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Introducing our new leaders: Sarah Patterson, GM Melbourne

Meet our new leaders: Sarah Patterson, GM Victoria

As part of its largest ever organisation restructure ThinkPlace has appointed five new General Managers. What does that all mean? We sat down with Sarah Patterson, a native North Queenslander who has made her home in Melbourne and is not afraid of doing the ‘heavy lifting’ as GM of ThinkPlace Victoria.

Hear from the rest of our leadership team: Sarah MartinDanny De SchutterDane Galpin and Sky May.

TP: What does it mean to be a GM at ThinkPlace?

SP: Well firstly it’s a huge privilege. This company is a decade and a half old and it has done some amazing things in terms of creating a culture and making positive impact all over the world. But what we have now is a big opportunity. We have a fresh leadership group with a pretty ambitious vision to push our services and client offerings into new and exciting spaces. It’s such a positive and energetic group, it feels fantastic to be part of it.


TP: You are GM of ThinkPlace Victoria. What does that business look like right now? What are some of the challenges?

SP: ThinkPlace has built its business and its portfolio in Victoria over the past three years and become a significant part of the fabric of how things are designed and change is created in this state. I’m proud to have been part of that. The moment we are in has some huge challenges for everybody. The great thing is that it gives us an opportunity to go out and talk to the market. To find out where there is greatest need for design and innovation and to start matching our experience and our knowledge to meet those emerging needs.  


Sarah in the facilitator seat of a co-design engagement

Sarah facilitating an impactful co-design engagement


TP: Victoria has really borne the brunt of Covid-19 in Australia. What does that mean for a team like yours?

SP: There has been huge disruption and many sectors of the society and the economy are in a depressed state. Everybody is looking to the budget in September and to the next few months to see what stabilisation and recovery will look like.
But even in such times the work of providing services, or creating change, of responding to community needs goes on. It’s vital (both in the sense of being alive and of being really important). The stakes are higher than ever.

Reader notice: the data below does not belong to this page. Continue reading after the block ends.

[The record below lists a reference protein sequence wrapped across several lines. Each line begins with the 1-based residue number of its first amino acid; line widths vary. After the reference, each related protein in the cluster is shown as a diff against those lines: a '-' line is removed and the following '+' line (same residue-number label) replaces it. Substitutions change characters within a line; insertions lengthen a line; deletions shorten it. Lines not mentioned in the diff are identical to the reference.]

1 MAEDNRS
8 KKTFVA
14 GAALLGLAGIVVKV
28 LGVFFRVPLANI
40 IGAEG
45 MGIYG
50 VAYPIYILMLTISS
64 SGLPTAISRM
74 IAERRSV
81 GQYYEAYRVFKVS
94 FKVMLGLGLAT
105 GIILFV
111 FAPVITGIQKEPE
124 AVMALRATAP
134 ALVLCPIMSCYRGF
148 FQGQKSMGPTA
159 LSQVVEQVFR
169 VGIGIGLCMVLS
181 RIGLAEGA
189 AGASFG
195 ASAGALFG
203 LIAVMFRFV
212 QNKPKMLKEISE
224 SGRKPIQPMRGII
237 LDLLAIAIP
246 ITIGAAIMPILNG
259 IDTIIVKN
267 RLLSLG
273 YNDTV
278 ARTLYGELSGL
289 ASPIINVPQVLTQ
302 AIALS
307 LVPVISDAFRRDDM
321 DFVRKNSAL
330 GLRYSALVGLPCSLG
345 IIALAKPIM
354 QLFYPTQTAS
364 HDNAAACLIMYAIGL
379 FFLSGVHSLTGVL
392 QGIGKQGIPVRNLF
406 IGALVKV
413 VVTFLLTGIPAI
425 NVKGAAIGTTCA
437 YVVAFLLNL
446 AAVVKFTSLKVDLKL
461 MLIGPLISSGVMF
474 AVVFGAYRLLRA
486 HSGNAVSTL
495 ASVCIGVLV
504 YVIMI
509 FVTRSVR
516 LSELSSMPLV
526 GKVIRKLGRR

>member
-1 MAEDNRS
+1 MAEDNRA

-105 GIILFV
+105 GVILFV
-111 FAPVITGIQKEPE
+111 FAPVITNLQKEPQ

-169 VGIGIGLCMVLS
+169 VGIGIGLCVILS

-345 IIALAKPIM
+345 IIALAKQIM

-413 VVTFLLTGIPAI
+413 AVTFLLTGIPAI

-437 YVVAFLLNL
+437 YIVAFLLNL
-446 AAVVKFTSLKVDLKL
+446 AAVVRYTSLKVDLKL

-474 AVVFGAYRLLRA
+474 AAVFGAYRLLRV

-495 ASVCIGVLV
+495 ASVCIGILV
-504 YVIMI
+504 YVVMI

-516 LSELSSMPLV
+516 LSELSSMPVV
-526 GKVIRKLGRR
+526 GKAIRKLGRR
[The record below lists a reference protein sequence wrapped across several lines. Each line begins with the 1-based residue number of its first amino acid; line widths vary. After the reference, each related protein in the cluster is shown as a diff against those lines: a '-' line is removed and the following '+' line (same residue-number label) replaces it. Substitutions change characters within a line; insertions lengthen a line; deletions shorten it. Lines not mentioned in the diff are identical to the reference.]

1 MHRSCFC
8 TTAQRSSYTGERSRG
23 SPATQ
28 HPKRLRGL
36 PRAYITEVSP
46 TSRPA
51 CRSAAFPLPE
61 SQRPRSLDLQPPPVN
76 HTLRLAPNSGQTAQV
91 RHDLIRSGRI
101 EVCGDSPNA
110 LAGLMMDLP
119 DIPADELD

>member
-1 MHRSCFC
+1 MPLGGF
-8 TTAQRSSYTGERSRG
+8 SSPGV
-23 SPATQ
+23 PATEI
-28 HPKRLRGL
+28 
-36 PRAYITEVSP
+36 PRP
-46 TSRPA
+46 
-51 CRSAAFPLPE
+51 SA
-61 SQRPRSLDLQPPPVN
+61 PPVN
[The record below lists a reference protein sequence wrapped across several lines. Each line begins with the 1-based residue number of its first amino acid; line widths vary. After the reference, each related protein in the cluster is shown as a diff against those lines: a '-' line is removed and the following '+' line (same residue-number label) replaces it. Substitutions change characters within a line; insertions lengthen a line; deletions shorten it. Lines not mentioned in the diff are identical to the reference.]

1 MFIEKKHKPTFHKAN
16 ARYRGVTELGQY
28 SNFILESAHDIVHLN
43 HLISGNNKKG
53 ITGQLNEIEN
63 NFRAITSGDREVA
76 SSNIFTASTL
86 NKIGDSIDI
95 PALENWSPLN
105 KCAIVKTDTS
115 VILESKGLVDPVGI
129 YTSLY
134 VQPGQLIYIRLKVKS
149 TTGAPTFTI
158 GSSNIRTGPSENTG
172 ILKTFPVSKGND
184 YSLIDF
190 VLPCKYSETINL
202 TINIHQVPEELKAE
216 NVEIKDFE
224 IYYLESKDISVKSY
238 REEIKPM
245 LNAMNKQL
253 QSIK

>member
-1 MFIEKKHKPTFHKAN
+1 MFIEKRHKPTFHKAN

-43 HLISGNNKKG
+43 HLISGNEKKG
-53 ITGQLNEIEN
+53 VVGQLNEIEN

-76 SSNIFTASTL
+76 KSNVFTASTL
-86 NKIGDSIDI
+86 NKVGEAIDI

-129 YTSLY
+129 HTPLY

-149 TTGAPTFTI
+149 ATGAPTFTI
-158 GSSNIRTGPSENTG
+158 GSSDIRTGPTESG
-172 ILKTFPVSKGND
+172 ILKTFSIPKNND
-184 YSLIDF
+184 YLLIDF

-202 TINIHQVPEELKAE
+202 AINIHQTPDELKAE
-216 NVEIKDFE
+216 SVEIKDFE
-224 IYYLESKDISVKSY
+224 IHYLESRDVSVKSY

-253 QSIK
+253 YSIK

TP: Where are you seeing specific need for the kind of services and experience that ThinkPlace offers?

SP: So many areas. But we can definitely break them down into a few really significant sectors.

Firstly, there are just some parts of the economy that need to keep going with important transformations that are underway. For us a great example is utilities like power and water companies. These are private sector companies in areas that are very heavily regulated and that means they sometimes really struggle with innovation. How they better orient towards customer needs, how they integrate new technologies, how they build structures and capabilities to meet the challenges of the fast-arriving future… These are challenges we were already working on before Covid happened but they have only become more important.

TP: So it’s working with them around innovation?

SP: Absolutely. But we’ll typically see these companies do have innovation capability when it comes to a new offering or a technical solution. What they don’t have -- what they often look to us for -- is help with innovating around system-level problems from a whole system perspective. 
That kind of innovation is what’s needed to address the problems we face, whether it’s in the energy sector, the water sector or somewhere else. To do it you need the convening power to bring the right people together and you need the tools and expertise to forge shared intent and collaborate in a powerful, practical way. That’s a big part of what we do.

TP: Where else do you see your team making impact on the challenges Victoria faces?